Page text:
I didn’t go to sleep until well into the first morning back, the combination of 11 hours of planes, taxis, cars and long walkways interacting badly with my exhaustion and all the caffeine I consumed. So it was well after 3 a.m. by the time my racing fatigue gave way to unconsciousness, and after waking at 7, 8, 9 and then 10, after 10 when I finally got out of bed.
I stepped outside while the bath filled and found the home air light, cool to the touch and just a little windy, all of which I missed in the heavy, humid air in New York and then Vermont (although Vermont did fold into low temperatures on occasion). The yard is overgrown, the dishes not done, and all kinds of new things found at yard sales and such are piled on the porch. I return to find the heat wave dissolved, but so many plants still browned and dry. The green brain-like balls of Osage Orange hang from the tree over the cars, reminding me that last year one of them broke a windshield. The cat sleeps stretched out on the bed, the dog on the floor.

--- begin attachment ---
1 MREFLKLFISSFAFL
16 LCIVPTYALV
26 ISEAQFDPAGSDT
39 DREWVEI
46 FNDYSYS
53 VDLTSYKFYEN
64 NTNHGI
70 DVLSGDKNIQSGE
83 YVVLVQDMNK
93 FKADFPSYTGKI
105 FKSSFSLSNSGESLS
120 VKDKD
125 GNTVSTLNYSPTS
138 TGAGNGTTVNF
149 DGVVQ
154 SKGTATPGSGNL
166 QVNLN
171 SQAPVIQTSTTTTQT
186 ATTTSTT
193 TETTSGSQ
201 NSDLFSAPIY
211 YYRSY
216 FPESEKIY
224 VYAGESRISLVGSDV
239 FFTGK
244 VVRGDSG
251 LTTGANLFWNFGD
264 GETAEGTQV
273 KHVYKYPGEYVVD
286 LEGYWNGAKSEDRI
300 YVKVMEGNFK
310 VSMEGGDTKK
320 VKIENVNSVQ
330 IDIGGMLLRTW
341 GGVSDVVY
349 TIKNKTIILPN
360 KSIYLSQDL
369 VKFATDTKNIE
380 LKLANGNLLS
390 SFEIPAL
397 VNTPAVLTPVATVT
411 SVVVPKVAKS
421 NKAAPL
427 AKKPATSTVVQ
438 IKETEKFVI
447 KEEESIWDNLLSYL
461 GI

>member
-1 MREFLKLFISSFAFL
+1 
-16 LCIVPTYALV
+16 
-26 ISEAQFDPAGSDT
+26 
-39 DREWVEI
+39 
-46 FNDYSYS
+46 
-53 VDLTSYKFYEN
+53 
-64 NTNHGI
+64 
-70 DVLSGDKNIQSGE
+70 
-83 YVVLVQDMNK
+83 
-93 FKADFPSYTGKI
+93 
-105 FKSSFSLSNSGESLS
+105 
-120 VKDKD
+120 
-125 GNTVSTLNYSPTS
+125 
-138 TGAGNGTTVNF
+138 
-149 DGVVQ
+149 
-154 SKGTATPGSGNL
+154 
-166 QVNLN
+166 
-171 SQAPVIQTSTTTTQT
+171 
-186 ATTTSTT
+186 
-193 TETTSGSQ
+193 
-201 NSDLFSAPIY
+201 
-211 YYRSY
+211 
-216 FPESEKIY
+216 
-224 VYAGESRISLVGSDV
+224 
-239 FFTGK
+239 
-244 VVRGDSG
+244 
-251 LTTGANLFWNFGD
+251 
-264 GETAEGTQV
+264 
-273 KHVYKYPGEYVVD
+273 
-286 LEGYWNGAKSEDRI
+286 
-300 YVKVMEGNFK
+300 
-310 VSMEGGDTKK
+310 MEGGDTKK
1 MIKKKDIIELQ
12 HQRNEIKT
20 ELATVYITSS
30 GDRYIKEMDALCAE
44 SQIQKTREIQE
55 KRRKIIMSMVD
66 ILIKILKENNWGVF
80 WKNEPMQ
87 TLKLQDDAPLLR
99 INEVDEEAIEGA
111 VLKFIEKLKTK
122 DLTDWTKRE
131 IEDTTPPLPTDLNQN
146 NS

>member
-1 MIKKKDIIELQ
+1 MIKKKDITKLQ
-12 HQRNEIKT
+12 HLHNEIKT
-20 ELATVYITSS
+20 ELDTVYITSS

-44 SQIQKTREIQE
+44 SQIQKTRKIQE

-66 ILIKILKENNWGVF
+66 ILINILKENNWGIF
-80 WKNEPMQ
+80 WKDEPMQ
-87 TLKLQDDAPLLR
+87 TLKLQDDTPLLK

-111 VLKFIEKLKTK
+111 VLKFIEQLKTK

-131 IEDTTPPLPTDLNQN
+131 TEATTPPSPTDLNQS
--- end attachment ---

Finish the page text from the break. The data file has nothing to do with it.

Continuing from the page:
The first morning back it’s impossible to reconcile the places so far away, so close in my mind. The tunnel between was long and arduous, and consisted of a plane ride to Laguardia where three screaming babies in the seat behind me, and two more in the seat behind them, interfaced with some of the worst turbulence I’ve ever experienced (bonding me with my seatmate and we grabbed onto one another for dear life).
Now the rows of babies in the air are behind me, and I’m back to this new beginning in Kansas, six weeks or so behind the Vermont weather (where there were some red maple leaves on the ground already) and yet right on time for here. I’m hoping to rest and be enough to catch up with where I’ve landed.